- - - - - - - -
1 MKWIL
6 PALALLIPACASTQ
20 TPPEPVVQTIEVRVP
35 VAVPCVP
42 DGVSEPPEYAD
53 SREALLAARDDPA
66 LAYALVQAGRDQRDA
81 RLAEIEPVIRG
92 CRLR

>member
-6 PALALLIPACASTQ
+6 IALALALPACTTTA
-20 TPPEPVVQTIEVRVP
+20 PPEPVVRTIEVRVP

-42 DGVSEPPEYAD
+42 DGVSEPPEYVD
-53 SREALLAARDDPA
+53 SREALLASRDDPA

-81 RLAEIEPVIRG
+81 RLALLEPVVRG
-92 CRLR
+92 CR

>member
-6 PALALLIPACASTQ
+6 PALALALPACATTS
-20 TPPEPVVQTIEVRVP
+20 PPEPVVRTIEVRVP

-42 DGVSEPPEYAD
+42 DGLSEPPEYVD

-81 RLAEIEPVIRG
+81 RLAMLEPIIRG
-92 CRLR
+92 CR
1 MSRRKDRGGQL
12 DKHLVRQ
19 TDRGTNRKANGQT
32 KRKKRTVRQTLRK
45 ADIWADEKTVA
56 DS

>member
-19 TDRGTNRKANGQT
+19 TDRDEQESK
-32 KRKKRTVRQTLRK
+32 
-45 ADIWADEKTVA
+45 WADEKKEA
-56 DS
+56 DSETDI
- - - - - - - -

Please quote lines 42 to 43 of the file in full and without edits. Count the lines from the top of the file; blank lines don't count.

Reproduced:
+19 TDRDEQESK
-32 KRKKRTVRQTLRK